Atrad Audio Matariki Valve Amplifier REVIEW

August 3, 2019
4 mins read


Atrad Audio Matariki Valve Amplifier REVIEW

RICHARD VAREY discovers a very fine valve amplifier that’s made in Porirua. Yes, you heard right! Read on for his full review.


There was a (long) time when I believed that a valve amplifier would sound a bit limp, flat, quite lifeless, and tonally soft, without punch. That was before I (finally) listened extensively to my music with a carefully designed tube amplifier.

Right now, that’s what I’m doing, and the sound quality is very engaging. The Married To The Blues album by Riverside Slide has warm tone, weight, punch, and detail. The music playing sounds present and pleasant (and that’s a mere rhyming understatement). There’s a most realistic sonic image of the band in front of me. I love it.

So how come a hand-built amplifier from Porirua sounds so good? I’m not really surprised, as my recent introduction to Adam Rosner’s work set up some expectation that my listening experience is confirming, and then some. I really like the liveliness and tone. Instruments are realistic and the image presentation has depth and solidity.

The Matariki is quite unassuming, although you know it’s a serious beast by its sheer weight. Heavy it is, and it’s also quite compact, just 330 x 245 x 75 mm. It’s the Hammond transformers from Canada that are massive and very heavy. The valves used are five 6N2 dual triode, one 6N1 medium gain double triode, and four 6P14P power pentode which are equivalent to EL84.

For those who need to know, it’s a line-level amplifier, with grounded cathode gain stage, DC-coupled cathodyne phase inverter, and push-pull EL84 output operating in class AB using fixed-bias ultralinear topology with global negative feedback. Output is 15W RMS per channel over 10-24,000 Hz with 1.5 percent THD. The gain stage uses a 6N2 valve and the phase inverter uses a 6N1. This unit has a 2 x 6N2 phono stage in addition to three line inputs. A remote control is included. Tone controls also use 6N2 valves providing +/- 12dB. The valve sockets have gold contacts. There’s not much more to say about the construction, except that it’s hand-assembled by the designer with point-to-point wiring and custom PCBs, and using standard components.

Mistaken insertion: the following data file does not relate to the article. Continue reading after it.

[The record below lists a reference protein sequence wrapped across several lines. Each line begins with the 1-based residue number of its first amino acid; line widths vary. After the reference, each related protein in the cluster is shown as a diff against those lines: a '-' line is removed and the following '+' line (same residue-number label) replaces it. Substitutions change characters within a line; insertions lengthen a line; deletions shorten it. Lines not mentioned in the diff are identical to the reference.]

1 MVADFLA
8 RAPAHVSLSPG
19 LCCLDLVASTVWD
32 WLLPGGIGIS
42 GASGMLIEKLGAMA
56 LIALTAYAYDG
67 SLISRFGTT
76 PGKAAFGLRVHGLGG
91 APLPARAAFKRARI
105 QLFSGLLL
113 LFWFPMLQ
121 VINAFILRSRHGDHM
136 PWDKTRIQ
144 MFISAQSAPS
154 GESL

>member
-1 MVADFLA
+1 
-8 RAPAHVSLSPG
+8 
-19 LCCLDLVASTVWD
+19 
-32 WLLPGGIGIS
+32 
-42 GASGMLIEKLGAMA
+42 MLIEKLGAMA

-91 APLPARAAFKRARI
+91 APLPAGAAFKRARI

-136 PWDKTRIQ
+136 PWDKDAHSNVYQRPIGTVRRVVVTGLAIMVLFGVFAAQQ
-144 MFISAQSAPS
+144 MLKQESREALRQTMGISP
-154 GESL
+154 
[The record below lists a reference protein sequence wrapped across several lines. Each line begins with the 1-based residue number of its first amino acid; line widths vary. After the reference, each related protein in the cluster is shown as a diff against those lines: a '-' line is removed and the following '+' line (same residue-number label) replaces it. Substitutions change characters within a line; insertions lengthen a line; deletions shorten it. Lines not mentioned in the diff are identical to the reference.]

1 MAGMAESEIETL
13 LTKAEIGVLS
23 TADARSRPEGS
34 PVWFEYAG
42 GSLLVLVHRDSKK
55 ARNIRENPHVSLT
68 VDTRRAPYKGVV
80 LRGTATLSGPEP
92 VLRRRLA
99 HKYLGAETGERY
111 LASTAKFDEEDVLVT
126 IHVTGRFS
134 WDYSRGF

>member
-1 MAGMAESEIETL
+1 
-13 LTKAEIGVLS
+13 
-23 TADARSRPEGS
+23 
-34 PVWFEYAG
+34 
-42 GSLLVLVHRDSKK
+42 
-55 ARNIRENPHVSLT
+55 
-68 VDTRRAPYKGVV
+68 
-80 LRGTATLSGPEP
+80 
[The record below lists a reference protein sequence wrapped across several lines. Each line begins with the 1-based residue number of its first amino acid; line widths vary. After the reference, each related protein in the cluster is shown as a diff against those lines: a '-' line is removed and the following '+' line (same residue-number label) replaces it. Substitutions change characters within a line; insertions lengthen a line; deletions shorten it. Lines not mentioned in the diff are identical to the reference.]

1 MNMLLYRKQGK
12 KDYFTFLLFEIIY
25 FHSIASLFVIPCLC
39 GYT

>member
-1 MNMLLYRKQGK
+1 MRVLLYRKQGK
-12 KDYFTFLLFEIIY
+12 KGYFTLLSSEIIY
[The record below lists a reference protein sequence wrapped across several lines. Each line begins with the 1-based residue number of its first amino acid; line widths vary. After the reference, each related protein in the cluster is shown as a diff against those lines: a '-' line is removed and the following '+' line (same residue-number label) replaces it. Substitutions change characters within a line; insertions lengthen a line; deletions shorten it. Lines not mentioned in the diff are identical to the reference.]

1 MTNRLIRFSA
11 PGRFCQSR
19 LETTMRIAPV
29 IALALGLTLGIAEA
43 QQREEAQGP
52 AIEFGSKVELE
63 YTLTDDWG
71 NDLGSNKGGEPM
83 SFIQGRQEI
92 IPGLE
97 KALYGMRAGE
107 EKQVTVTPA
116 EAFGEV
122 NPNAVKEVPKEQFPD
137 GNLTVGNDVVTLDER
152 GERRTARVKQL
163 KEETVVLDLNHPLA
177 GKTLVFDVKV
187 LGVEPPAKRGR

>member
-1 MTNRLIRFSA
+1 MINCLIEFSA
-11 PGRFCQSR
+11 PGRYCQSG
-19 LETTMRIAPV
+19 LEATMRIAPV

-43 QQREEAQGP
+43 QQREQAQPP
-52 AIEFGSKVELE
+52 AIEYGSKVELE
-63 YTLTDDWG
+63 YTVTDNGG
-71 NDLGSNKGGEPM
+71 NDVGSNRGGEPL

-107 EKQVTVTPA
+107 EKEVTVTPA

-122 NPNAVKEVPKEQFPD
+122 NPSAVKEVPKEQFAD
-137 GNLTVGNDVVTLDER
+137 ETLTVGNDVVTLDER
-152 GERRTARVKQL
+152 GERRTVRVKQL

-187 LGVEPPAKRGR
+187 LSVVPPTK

“All the tubes are 1970s vintage Russian military surplus new old stock”

I talked with Adam Rosner recently about his amplifiers. They are hand designed and built vacuum tube hi-fi amplifiers, for old-style listening with a pair of stereo speakers. The Matariki has that classic ‘get what you see’ form, and is solidly constructed, with an honest handmade finish.

“The circuit design is my own,” says Adam. “I didn’t use someone else’s schematic but rather designed it from the ground up, including the PCB layouts. All the tubes in that one are 1970s vintage Russian military surplus new old stock, of which there is a seemingly endless supply and they are of a consistently high quality”.

The Matariki has separate treble and bass equalisation (tone) control, which I didn’t use. “I’d had the idea to put a tone control bypass switch in, but after measuring the performance of that tone control section I deemed it unnecessary – the amount of noise and distortion it adds is utterly negligible, not worth the cost of the extra parts to bypass it.”

There’s something especially appealing about the heat and light of the thermionic valve. Since the advent of semiconductor chips, electronic circuits have been rather unassuming, to be put out of sight, and so unknown – not mysterious, rather uninteresting. Valves, on the other hand, are tactile and visually appealing. There’s a ‘visibly operating’ aesthetic.

“If you match the 15 watts per channel up to reasonably efficient speakers, they can punch above their weight”